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accept administration American appears appointed attend authority believe Buffalo Buffalo Historical Society called candidate cause citizens collection Committee confidence Congress Constitution convention Court dear Sir desire doubt duty election express fact favor feel Fillmore's friends George give Government hand held honor hope House importance interest invitation James John Judge kind known Lakes leave letter look March means meeting Millard Fillmore Navy never nomination North object occasion opinion Original party passed patriotism pleasure political present President Printed question reason received reference regard regret relations remarks request respect Respectfully Rochester Secretary Senate South speak speech street success thanks thing tion truly trust Union United vote Washington Weed Whig wish write York
Page 504 - I would save the Union; if there be those who would not save the Union unless they could at the same time destroy slavery, I do not agree with them. My paramount object is to save the Union, and not either to save or destroy slavery.
Page 308 - whenever the laws of the United States shall be opposed, or the execution thereof be obstructed, in any State, by combinations too powerful to be suppressed by the ordinary course of judicial proceedings, or by powers vested in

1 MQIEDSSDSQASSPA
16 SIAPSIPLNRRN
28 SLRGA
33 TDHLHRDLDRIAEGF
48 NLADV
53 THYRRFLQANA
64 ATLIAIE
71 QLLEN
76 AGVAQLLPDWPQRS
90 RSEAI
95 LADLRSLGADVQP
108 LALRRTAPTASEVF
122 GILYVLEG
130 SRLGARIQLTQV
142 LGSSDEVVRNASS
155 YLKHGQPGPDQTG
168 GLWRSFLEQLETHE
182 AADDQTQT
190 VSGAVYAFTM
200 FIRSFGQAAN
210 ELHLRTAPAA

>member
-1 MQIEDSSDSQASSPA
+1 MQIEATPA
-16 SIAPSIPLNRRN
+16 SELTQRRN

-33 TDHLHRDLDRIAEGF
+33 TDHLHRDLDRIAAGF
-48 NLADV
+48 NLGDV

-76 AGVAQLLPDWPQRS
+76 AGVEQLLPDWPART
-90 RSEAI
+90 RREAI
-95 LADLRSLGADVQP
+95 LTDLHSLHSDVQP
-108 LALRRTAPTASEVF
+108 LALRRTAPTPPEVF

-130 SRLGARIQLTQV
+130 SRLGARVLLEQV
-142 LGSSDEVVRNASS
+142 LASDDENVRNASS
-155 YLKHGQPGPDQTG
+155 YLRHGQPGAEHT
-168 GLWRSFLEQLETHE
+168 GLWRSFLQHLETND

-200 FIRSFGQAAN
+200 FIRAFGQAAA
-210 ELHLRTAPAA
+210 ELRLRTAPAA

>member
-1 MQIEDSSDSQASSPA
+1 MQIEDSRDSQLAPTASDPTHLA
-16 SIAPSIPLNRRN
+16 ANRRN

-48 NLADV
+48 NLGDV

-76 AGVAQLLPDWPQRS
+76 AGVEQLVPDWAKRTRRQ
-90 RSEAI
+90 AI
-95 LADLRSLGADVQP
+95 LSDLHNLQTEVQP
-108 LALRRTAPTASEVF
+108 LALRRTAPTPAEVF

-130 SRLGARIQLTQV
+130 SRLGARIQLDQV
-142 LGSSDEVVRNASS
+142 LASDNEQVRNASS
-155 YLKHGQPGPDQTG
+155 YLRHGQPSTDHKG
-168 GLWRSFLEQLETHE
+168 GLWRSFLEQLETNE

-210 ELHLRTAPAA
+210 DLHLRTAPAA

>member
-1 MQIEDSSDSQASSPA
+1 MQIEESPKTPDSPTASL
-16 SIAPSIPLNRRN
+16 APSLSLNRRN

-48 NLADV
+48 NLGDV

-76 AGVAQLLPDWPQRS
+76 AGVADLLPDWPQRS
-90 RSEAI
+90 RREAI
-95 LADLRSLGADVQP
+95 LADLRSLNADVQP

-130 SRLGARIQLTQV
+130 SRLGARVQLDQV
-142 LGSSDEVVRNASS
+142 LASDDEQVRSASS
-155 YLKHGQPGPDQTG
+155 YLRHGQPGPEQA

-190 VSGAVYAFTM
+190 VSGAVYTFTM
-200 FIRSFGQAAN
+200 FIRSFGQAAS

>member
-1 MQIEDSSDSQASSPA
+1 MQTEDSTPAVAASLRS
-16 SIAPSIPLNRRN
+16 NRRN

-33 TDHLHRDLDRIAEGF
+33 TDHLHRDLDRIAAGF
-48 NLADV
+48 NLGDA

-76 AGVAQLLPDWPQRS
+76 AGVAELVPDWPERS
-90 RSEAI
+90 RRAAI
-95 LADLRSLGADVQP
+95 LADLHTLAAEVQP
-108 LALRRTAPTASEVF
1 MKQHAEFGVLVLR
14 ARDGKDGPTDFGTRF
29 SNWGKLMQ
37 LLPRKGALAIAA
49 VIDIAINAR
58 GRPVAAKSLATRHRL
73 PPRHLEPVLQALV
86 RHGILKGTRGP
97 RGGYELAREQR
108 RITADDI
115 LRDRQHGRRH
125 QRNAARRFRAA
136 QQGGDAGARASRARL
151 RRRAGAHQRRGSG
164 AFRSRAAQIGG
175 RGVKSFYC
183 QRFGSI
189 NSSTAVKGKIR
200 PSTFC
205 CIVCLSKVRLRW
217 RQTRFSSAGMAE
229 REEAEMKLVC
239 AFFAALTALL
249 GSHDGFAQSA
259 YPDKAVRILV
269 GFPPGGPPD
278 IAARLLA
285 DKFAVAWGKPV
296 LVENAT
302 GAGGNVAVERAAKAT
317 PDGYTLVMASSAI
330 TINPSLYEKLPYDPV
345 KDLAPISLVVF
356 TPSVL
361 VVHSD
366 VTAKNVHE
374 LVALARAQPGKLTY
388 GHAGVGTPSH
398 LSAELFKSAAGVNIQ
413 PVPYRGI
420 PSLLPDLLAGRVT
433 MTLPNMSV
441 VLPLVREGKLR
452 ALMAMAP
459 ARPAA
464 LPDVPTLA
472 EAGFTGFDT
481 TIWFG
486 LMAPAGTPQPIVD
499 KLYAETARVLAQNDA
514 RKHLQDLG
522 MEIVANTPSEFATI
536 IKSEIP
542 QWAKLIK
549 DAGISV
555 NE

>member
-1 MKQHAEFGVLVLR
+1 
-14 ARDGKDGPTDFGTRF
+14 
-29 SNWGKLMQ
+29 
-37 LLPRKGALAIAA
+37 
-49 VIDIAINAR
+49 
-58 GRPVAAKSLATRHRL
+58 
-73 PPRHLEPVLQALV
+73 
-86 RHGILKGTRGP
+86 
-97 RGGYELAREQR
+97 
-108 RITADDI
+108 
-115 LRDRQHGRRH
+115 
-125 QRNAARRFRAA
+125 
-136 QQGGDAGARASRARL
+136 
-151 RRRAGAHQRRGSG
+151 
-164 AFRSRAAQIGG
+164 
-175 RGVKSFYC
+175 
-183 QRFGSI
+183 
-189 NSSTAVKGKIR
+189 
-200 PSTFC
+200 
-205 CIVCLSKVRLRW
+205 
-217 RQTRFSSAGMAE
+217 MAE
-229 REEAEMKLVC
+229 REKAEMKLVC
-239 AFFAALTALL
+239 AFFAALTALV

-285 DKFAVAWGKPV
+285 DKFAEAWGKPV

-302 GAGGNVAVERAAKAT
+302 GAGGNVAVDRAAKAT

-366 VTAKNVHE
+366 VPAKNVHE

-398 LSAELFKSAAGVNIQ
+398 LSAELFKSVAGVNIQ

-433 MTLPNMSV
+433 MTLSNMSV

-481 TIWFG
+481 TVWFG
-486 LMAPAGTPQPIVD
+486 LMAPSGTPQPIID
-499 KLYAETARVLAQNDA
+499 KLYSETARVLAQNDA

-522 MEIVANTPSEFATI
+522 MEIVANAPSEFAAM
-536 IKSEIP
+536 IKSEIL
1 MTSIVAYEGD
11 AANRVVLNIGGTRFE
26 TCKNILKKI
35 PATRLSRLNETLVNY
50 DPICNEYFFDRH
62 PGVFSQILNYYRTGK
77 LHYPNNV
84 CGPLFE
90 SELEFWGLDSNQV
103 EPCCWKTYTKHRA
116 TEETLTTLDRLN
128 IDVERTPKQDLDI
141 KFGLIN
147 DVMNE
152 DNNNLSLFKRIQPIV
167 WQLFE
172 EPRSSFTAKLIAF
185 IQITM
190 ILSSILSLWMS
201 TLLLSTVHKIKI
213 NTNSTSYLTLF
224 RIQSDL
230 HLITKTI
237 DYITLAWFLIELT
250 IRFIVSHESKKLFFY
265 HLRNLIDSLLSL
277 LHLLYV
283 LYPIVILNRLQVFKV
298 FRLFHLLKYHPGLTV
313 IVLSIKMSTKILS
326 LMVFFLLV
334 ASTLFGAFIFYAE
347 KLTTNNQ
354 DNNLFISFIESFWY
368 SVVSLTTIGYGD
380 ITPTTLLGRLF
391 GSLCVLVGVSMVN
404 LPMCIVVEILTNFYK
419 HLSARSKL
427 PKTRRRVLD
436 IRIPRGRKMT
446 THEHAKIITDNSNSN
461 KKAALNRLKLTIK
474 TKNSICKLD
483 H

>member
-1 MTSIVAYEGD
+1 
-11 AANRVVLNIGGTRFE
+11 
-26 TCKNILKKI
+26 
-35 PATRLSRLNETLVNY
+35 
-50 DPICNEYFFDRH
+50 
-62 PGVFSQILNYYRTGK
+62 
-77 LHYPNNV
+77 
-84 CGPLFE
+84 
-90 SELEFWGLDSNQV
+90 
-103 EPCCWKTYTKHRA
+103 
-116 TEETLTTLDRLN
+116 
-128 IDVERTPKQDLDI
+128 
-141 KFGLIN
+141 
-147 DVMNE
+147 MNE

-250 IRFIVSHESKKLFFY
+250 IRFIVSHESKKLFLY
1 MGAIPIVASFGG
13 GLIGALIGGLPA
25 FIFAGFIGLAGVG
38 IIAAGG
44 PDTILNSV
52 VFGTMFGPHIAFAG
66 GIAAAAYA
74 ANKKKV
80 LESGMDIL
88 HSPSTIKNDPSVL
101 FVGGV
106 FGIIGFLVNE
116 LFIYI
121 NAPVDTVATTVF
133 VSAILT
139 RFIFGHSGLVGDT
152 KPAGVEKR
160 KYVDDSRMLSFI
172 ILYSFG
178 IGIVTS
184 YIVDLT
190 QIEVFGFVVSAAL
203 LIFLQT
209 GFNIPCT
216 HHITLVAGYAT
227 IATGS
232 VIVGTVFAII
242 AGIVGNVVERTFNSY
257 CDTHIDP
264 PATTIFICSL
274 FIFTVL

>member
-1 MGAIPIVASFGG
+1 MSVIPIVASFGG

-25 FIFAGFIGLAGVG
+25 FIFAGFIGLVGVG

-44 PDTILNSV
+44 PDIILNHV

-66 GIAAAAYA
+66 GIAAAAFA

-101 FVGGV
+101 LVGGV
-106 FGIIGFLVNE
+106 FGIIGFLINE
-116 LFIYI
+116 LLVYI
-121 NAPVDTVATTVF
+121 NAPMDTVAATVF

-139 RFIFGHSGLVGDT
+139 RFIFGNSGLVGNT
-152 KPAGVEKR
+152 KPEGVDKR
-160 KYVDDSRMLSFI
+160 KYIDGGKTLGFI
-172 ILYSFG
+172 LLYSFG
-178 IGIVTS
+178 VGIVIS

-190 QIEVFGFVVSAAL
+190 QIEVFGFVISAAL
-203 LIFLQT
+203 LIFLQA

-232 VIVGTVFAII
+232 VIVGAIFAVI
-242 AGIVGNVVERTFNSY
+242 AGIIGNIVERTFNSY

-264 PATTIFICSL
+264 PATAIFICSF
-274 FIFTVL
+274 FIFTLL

Page 28 - . . . Is there not some chosen curse, Some hidden thunder in the stores of heaven, Red with uncommon wrath, to blast the man Who owes his greatness to his country's ruin?
Page 460 - executrix and executors of this my last will and testament, hereby revoking all former wills by me made. In witness whereof I have hereunto set
Page 366 - you, gentlemen, to accept my thanks for the very flattering manner in which you have been pleased to communicate the result of the action of that enlightened and patriotic body of men who composed the late convention, and to be assured, that I am, with profound respect and esteem, your friend and fellow-citizen.
Page 23 - moment that you should properly estimate the immense value of your national union to your collective and individual happiness.
Page 91 - The first line of separation would not last for a single generation; new fragments would be torn off; new leaders would spring up; and this great and glorious Republic would soon be broken into a multitude of petty States,
Page 545 - DEVELOPMENT OF CONSTITUTIONAL LAW IN NEW YORK STATE, AND THE CONSTITUTIONAL CONVENTION OF 1894 Hon. Henry W. Hill GEORGE W. CLINTON Hon. David F. Day A FORGOTTEN PEOPLE: THE FLINT WORKERS . . . Very Rev. Wm. R. Harris THE CHOLERA IN BUFFALO IN 1832 Hon. Lewis F. Allen ROSWELL WlLLSON HASKINS LG
Page 23 - accustoming yourselves to think and speak of it as the palladium of your political safety and prosperity; watching for its preservation with jealous anxiety; discountenancing whatever may suggest even a suspicion that it can in any event be abandoned; and indignantly frowning upon the first dawning of every attempt to alienate any portion of our country from the rest, or to enfeeble the sacred ties which now link together the various parts.